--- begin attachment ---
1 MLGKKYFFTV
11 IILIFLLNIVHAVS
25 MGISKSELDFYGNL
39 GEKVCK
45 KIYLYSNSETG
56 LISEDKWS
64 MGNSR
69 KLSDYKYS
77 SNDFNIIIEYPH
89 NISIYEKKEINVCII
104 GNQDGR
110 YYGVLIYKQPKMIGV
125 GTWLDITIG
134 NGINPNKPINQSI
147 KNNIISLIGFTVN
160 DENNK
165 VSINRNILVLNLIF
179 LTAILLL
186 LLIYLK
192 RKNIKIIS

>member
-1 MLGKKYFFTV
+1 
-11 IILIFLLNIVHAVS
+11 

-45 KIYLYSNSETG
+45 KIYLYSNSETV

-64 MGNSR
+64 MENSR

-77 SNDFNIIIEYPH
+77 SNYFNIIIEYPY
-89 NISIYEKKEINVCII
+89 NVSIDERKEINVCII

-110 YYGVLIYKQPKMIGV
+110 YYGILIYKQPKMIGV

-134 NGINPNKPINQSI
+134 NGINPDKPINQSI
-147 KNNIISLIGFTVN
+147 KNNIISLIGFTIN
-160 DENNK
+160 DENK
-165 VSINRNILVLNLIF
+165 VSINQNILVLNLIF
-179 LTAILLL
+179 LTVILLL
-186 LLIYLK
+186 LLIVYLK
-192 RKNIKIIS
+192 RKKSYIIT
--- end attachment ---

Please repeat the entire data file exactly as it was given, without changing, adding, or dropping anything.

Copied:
1 MLGKKYFFTV
11 IILIFLLNIVHAVS
25 MGISKSELDFYGNL
39 GEKVCK
45 KIYLYSNSETG
56 LISEDKWS
64 MGNSR
69 KLSDYKYS
77 SNDFNIIIEYPH
89 NISIYEKKEINVCII
104 GNQDGR
110 YYGVLIYKQPKMIGV
125 GTWLDITIG
134 NGINPNKPINQSI
147 KNNIISLIGFTVN
160 DENNK
165 VSINRNILVLNLIF
179 LTAILLL
186 LLIYLK
192 RKNIKIIS

>member
-1 MLGKKYFFTV
+1 
-11 IILIFLLNIVHAVS
+11 

-45 KIYLYSNSETG
+45 KIYLYSNSETV

-64 MGNSR
+64 MENSR

-77 SNDFNIIIEYPH
+77 SNYFNIIIEYPY
-89 NISIYEKKEINVCII
+89 NVSIDERKEINVCII

-110 YYGVLIYKQPKMIGV
+110 YYGILIYKQPKMIGV

-134 NGINPNKPINQSI
+134 NGINPDKPINQSI
-147 KNNIISLIGFTVN
+147 KNNIISLIGFTIN
-160 DENNK
+160 DENK
-165 VSINRNILVLNLIF
+165 VSINQNILVLNLIF
-179 LTAILLL
+179 LTVILLL
-186 LLIYLK
+186 LLIVYLK
-192 RKNIKIIS
+192 RKKSYIIT